A few years back, during maternity leave, I met Jenn, a former resident of mine for lunch at a local Japanese restaurant. Jenn was finishing fellowship and able to meet me for sushi in our Brooklyn neighborhood. She brought her 8 month old son, Parker and I brought my 3 week old baby, Sam. During lunch she gave Parker an 8 ounce bottle of pumped breast milk which he happily gulfed down. As soon as I saw the bottle I started having palpitations about returning to work (albeit a few months down the road) and having to pump during my ED shifts. For me, pumping and working in the ED had always been a pretty awful experience. I immediately said to Jenn “Don’t you hate pumping at work.” To which she replied, “Nope, I just pump during my break.”
Break, what break? I had heard some rumors about breaks for attendings in the ED, but did it really exist? She then spent the remainder of lunch answering all my questions about formally scheduled breaks in her current ED.
Working in an Emergency Department is job that is physically, emotionally and intellectually taxing. Therefore it makes intuitive sense that people who work in such an environment for 8, 10 or 12 hours at a time should get a guaranteed period of time to eat, take a walk or just clear their head.
The unionized workers in the ED often get a 45 minute “lunch” break and a 15 minute “coffee” breaks during an 8 hour shift. They get an additional 15 minute break if they work longer. We also know that while the current RRC guidelines do not mandate breaks for ED residents during a shift, they do have guidelines for “strategic napping” during extended periods of time in the hospital. The question then becomes, if nurses, techs and residents get protection for breaks during their time at work, shouldn’t we provide the same for attending physicians as well?
To try and understand how a break system in the ED worked I spoke with Dr. Pat Carey, the Medical Director at St. Luke’s-Roosevelt Hospital (SLR) [now Mount Sinai- St Luke’s] in New York City. Jenn had just completed her fellowship at SLR and to my knowledge, the only hospital in my area that has formally scheduled breaks. Dr. Carey explained that every attending at SLR gets a 45 minute break during which a “break attending” completely covers patient care and resident supervision. Attendings take and receive sign out during that same 45 minute period, so each physician gets approximately 30 minutes of time to themselves. A swing attending basically relieves 4 sequential physicians for the first 3 hours of their shift and then takes their own break, after which s/he resumes clinical responsibility in a singular area for the remainder of their shift. She was very clear that the breaks are provided at a specific time, so if you don’t use it you lose it. She did concede that an attending may get a case s/he can’t leave and therefore lose their break, but that happens rather infrequently.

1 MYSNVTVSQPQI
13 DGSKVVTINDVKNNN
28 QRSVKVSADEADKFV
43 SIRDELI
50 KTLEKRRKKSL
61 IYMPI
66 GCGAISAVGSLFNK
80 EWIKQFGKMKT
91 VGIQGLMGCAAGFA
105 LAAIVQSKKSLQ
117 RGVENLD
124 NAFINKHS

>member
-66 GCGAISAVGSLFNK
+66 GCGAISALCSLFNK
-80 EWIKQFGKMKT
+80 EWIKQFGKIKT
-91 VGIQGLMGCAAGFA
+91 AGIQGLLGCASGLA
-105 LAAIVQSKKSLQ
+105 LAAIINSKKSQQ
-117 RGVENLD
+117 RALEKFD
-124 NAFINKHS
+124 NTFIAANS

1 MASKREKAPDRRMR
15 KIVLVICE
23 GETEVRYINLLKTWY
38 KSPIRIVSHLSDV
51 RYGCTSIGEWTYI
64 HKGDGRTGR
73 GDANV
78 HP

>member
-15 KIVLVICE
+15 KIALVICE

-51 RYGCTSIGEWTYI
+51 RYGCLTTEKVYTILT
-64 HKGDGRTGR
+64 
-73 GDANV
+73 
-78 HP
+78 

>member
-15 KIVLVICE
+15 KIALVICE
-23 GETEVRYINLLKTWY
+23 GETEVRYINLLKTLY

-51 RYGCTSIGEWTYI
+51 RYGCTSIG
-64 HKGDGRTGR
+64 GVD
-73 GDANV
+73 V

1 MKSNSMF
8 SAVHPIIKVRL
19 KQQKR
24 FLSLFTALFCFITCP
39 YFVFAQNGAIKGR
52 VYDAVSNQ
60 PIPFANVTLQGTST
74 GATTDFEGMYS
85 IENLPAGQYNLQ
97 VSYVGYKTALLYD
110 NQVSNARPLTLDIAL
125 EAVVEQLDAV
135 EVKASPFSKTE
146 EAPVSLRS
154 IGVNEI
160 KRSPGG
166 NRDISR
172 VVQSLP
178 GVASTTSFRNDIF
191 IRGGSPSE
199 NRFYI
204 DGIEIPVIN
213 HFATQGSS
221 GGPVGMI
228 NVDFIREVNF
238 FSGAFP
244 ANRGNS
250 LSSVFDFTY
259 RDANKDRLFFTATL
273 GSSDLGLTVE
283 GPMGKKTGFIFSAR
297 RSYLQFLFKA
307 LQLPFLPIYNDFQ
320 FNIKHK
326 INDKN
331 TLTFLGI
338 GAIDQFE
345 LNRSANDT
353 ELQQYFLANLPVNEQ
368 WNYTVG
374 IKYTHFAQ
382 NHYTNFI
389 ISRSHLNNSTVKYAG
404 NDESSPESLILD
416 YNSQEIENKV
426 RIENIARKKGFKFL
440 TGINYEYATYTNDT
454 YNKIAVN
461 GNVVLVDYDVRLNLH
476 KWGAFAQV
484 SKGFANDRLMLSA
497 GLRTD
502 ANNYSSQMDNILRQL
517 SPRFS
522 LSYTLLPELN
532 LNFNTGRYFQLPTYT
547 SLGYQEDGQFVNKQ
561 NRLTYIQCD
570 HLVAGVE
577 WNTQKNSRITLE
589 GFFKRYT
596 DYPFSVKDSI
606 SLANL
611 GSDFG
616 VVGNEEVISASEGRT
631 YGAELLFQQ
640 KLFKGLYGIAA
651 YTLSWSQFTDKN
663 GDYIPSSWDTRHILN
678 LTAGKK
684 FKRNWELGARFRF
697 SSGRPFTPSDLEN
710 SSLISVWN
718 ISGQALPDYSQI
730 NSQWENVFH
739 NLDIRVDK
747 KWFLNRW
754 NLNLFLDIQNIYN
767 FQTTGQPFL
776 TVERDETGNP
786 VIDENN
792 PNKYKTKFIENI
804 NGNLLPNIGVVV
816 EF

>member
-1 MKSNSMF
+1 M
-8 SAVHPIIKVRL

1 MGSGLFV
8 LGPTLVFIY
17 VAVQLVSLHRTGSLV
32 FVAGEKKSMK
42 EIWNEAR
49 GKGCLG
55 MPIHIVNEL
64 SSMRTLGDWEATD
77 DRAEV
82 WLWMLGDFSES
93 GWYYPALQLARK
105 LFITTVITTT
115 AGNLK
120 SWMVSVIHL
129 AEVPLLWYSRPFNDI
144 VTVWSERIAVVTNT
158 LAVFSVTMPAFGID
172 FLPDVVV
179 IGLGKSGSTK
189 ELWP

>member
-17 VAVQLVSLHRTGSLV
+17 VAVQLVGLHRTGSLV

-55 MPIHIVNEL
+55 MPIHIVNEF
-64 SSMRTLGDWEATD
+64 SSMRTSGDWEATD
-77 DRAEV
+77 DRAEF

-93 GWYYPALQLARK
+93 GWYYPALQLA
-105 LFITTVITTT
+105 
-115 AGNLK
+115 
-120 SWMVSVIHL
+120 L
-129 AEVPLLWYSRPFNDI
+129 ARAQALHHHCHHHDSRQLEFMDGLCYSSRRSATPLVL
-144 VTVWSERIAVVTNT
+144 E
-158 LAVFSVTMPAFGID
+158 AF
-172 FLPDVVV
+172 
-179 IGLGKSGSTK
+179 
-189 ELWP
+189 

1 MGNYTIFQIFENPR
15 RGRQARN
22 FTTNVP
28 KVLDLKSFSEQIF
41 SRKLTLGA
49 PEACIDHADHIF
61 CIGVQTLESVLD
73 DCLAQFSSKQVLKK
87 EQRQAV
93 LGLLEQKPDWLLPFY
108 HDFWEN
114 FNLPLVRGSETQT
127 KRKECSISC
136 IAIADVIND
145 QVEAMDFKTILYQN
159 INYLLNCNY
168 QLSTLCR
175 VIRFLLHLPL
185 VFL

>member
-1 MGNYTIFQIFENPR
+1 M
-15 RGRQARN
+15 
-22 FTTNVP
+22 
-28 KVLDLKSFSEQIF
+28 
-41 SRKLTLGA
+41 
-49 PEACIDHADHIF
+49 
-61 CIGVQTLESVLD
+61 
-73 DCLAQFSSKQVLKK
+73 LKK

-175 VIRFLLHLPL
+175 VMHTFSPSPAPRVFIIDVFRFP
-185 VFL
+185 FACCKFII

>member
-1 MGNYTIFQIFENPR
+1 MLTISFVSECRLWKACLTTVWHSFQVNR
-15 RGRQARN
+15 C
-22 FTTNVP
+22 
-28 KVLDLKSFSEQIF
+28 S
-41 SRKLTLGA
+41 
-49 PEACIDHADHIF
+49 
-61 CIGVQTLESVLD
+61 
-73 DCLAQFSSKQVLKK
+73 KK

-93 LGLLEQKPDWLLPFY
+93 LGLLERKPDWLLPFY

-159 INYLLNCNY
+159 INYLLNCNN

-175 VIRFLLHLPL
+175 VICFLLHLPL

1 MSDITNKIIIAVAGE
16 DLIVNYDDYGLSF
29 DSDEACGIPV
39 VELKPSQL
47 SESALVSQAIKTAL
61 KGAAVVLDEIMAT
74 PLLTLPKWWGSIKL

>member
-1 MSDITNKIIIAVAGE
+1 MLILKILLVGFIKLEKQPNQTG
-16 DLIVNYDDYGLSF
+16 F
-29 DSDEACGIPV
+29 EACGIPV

SLR physicians are hospital employees and when I asked about the financial implications of the extra coverage, she didn’t seem to think the hospital had any issue with it. She was also very clear that all the physicians seemed happier and more productive when they returned from their break, regardless of what they did with their time. It was very clear that that her department (which has been scheduling physician breaks for over 10 years) views this practice as an integral part of physician well being, which brings me back to my inspiration.
Emergency medicine is an evolving field. A specialty which used to be filled with moonlighting medicine and surgical doctors is now filled with dedicated and highly trained physicians who are looking for career sustainability and longevity. However, the shifts are long and often grueling. There are recommendations on shift scheduling and respecting circadian rhythms, but not much on what occurs during the individual shift. Formally scheduled breaks during ED shifts are a great idea for all ED docs, not just nursing mothers like me.
They are also beneficial for patients, as it is guaranteed that each patient is covered by a dedicated attending, with minimal “cross covering” since it is expected that each attending take care of anything that requires them to physically leave the ED during their break. After speaking with Dr. Carey I became convinced that a practice that sounds like a pipe dream to most of us in Emergency Medicine is actually practically possible and financially feasible. This is a wellness issue for men and women alike, but like everything else, the only way things will change is if we women make it happen.
A version of this article was originally published in the AWAEM Awareness newsletter September-October 2012.